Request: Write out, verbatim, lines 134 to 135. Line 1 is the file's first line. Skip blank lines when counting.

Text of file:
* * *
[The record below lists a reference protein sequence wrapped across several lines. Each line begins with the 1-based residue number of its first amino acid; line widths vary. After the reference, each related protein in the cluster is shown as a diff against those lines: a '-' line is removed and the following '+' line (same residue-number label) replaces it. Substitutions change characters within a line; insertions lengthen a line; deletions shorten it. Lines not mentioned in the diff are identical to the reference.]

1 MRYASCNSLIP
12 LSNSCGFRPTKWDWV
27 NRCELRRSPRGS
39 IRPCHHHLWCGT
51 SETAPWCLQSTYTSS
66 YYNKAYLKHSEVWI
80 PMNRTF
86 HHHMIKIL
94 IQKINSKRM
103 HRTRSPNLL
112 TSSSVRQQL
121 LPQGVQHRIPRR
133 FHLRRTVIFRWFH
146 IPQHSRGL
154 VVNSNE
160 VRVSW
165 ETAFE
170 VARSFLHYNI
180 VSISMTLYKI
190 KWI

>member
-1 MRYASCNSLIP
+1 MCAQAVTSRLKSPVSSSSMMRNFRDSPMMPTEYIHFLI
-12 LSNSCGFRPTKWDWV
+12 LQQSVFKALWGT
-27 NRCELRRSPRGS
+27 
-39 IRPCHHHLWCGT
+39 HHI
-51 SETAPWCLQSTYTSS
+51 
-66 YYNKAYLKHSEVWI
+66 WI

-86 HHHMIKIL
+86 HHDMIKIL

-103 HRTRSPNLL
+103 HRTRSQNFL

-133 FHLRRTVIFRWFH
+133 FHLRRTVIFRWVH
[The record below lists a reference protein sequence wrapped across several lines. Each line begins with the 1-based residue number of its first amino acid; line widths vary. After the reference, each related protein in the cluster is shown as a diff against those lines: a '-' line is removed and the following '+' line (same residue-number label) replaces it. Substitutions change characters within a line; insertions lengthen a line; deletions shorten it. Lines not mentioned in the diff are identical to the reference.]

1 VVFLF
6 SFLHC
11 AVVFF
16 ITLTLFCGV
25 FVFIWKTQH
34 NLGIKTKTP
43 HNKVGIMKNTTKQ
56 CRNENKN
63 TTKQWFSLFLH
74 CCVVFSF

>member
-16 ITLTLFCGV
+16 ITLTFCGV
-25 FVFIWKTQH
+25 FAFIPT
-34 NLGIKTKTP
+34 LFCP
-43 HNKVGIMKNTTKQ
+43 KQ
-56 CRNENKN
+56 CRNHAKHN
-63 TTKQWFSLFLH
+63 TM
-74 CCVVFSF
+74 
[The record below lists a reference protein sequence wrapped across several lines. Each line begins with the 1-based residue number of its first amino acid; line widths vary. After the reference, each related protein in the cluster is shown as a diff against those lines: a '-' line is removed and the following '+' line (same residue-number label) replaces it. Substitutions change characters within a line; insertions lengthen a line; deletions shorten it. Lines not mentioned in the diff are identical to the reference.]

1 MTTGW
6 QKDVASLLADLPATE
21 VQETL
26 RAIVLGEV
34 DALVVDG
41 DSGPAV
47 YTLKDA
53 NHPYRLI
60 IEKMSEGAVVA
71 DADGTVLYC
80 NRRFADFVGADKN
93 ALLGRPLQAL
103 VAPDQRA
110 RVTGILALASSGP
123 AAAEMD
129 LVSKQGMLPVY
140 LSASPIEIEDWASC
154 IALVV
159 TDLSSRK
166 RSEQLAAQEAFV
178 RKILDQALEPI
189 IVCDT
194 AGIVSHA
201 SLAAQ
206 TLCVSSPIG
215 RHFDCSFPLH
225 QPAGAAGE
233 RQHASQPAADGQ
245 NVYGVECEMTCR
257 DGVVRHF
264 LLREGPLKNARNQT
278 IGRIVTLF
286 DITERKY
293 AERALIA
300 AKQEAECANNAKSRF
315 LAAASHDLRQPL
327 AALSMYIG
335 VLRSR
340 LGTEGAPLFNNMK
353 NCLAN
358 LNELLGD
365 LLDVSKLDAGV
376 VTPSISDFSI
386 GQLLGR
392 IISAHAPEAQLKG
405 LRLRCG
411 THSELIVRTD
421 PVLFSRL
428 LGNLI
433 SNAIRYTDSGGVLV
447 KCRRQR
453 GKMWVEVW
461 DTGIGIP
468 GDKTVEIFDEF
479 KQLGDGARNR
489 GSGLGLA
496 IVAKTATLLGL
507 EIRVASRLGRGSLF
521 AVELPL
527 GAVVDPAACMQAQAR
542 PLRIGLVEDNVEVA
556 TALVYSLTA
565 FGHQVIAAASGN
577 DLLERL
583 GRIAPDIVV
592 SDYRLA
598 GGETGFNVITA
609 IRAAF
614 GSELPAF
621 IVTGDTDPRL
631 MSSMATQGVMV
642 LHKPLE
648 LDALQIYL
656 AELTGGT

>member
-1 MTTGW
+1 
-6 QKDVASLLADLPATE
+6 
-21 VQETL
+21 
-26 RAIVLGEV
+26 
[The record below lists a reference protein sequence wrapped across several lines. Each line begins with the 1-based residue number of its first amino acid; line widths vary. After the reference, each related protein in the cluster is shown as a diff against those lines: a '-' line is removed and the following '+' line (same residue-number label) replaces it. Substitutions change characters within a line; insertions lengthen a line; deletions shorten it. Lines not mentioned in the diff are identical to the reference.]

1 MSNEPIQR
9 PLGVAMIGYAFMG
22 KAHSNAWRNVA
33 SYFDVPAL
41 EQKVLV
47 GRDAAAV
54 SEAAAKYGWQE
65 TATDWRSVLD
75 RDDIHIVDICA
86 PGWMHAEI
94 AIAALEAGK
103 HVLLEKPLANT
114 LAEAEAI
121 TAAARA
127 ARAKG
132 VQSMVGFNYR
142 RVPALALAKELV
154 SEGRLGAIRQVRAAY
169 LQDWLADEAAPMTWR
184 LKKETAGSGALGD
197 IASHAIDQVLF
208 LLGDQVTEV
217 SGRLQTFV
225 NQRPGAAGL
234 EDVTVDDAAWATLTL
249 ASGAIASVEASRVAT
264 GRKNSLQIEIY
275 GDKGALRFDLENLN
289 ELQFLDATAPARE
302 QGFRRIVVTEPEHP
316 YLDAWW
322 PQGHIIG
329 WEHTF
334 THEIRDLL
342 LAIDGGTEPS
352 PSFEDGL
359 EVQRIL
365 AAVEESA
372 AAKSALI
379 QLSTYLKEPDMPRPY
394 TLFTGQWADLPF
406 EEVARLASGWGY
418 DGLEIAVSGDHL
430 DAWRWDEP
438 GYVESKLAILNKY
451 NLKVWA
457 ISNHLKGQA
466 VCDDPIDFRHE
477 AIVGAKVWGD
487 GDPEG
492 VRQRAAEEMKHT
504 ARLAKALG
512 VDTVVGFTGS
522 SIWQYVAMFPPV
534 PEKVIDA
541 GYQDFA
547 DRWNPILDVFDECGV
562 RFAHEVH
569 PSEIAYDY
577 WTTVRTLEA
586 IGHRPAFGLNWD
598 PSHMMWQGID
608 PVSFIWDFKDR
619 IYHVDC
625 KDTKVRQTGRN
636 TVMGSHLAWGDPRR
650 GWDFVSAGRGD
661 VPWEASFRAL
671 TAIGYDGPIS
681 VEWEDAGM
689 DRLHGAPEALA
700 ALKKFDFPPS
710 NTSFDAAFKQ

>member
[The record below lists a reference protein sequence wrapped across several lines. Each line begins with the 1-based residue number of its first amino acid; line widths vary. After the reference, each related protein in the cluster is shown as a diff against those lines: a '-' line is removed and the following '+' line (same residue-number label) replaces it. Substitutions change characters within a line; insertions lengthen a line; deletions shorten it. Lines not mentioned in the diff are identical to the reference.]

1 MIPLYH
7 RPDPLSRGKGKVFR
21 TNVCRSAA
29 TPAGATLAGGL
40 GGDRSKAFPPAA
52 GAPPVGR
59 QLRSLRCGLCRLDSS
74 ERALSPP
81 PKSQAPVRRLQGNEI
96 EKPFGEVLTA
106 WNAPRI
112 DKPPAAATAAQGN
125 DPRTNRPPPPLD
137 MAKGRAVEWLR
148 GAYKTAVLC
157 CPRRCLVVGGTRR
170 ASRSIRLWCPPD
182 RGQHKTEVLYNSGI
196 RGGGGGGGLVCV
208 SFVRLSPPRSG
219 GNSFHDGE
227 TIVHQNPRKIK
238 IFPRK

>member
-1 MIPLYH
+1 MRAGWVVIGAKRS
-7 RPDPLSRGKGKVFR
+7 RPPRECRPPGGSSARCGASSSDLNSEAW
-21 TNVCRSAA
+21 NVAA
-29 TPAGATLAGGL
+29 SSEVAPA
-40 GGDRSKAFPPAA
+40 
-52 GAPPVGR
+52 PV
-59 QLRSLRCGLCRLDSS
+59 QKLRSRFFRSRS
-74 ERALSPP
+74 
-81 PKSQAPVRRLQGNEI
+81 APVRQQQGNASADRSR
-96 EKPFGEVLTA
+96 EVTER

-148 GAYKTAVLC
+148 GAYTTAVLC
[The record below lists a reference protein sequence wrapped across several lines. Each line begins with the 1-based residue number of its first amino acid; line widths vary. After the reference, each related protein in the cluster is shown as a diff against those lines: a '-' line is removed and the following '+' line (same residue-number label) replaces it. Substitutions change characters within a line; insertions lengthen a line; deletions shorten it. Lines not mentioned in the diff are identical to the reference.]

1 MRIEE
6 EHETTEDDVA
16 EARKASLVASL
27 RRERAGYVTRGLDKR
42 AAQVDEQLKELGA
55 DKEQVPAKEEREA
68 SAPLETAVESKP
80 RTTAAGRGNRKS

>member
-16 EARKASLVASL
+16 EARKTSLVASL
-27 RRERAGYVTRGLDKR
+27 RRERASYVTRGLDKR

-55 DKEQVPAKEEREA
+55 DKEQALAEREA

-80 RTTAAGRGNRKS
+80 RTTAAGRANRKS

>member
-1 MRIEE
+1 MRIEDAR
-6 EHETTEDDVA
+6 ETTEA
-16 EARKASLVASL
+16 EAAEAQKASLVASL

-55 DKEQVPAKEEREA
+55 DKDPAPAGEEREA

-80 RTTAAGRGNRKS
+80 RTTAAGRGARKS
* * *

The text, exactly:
598 GGETGFNVITA
609 IRAAF